Of cacti and lamp-posts


This particular long trip to San Diego has been a tour of nostalgia, even more than our previous vacations. I went to a Switchfoot concert at the Del Mar Fair with my mom and sister – a sentence that could have been written ten years ago. We visited Balboa Park with Christopher to see the Model Railroad Museum, my brother’s favorite as a tot. It’s made me miss San Diego not only as the place where my family lives, but San Diego itself.


Thomas at the Railroad Museum

I got really into Wendell Berry’s idea of place and local culture at the end of college, but I thought it didn’t apply to southern California’s suburbia and box stores. I’m realizing more and more how mistaken I was about at least one aspect of Berry’s Port William-esque vision. Sure, North County San Diego is full of chain stores and backyards instead of local businesses and front porches. It will never be an agrarian paradise.

But that’s okay.

Nowhere else has Moonlight Beach or Rudy’s Taco Shop or a preponderance of desert-scapes in front yards. Or “I played softball there” or “didn’t we go there with so-and-so when we were little?” My family has its own village, its own place.

A kiss from Aunt Cara during softball practice

A kiss from Aunt Cara during softball practice

I volunteered at KidsGames (a type of VBS) last week with my mom and my sister at the church where I grew up and it is always remarkable just how many people I can count as formative characters in my life in a single room of green-shirted volunteers. I’m seeing all this through new eyes with Christopher. I was in the nursery and Solana Beach Presbyterian Church and now there’s a new building, but he also spent a week in the nursery where one of my friends from youth group of yesteryear was volunteering. We went to Moonlight Beach on Monday with one of my childhood friends. It brought back memories of going with him and other church kids to that very beach, but now we were there with my son.



It’s easier to see a legacy of faithfulness in one place. While it’s true “the Son of Man has no place to rest his head,” this displacement is a difficult cross to bear and not a reflection of the peace and rest we will find one day in the house of God. It’s hard to start over, to feel less safe and not known. It makes the story of Ruth (featured during KidsGames) all the more real to me.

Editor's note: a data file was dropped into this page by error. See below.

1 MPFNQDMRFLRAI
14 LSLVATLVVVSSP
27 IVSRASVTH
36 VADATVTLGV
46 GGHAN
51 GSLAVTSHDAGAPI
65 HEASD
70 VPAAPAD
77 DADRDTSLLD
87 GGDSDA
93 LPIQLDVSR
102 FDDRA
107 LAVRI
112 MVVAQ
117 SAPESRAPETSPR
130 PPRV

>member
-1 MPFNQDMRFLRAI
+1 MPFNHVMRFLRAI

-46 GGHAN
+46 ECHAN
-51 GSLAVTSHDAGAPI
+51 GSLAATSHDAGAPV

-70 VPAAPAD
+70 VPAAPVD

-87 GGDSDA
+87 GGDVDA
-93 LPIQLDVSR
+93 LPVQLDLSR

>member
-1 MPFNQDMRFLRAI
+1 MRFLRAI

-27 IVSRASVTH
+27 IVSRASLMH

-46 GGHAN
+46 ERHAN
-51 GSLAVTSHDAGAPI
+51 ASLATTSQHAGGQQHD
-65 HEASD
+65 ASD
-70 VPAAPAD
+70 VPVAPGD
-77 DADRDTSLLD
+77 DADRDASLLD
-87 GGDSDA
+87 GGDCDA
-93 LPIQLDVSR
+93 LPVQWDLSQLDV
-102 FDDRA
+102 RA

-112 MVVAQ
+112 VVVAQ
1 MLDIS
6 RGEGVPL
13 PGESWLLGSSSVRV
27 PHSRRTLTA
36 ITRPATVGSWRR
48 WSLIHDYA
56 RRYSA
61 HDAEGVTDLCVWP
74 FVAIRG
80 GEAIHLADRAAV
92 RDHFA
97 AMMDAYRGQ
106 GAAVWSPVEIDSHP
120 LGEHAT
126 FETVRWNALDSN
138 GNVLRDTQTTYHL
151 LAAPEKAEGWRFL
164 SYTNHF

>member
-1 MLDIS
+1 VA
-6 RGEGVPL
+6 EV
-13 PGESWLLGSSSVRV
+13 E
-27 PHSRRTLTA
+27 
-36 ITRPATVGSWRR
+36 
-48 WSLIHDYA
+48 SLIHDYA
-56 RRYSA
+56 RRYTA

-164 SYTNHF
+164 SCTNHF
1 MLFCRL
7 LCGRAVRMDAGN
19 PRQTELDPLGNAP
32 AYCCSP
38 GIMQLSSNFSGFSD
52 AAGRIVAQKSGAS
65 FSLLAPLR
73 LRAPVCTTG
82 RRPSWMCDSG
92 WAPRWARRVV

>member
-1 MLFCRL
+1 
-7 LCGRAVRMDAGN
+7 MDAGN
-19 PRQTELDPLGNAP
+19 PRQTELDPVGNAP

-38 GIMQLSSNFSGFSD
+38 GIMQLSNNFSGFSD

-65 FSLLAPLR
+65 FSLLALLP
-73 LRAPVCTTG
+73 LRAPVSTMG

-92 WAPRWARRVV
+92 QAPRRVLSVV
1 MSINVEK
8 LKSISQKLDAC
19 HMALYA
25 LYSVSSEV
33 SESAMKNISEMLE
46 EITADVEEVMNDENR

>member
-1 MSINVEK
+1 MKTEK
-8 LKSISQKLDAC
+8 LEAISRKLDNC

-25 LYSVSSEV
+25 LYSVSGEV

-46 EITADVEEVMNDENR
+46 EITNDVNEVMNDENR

“Your people shall be my people.”

It’s a risk, following Naomi, leaving her people, feeling displaced. I don’t think I’ve reached the point where I can boldly repeat those words without the asterisk of “but we’ll be back, right?”. But I am not left homeless. We make our own home with gleanings from the Lord’s table. Glimpses of peace and rest and belonging can be found even in our academia-induced displacement.


“I mean,’ he said with increasing vehemence, `that if there be a house for me in heaven it will either have a green lamp-post and a hedge, or something quite as positive and personal as a green lamp-post and a hedge. I mean that God bade me love one spot and serve it, and do all things however wild in praise of it, so that this one spot might be a witness against all the infinities and the sophistries, that Paradise is somewhere and not anywhere, is something and not anything. And I would not be so very much surprised if the house in heaven had a real green lamp-post after all.” – G.K. Chesterton


2 thoughts on “Of cacti and lamp-posts

  1. Pingback: Quick Lit: From Mexico to Mars | The Romance of Thrift

  2. Pingback: 4 Ways Being a Grad Student Wife Rules (and 3 ways it doesn’t) | The Romance of Thrift

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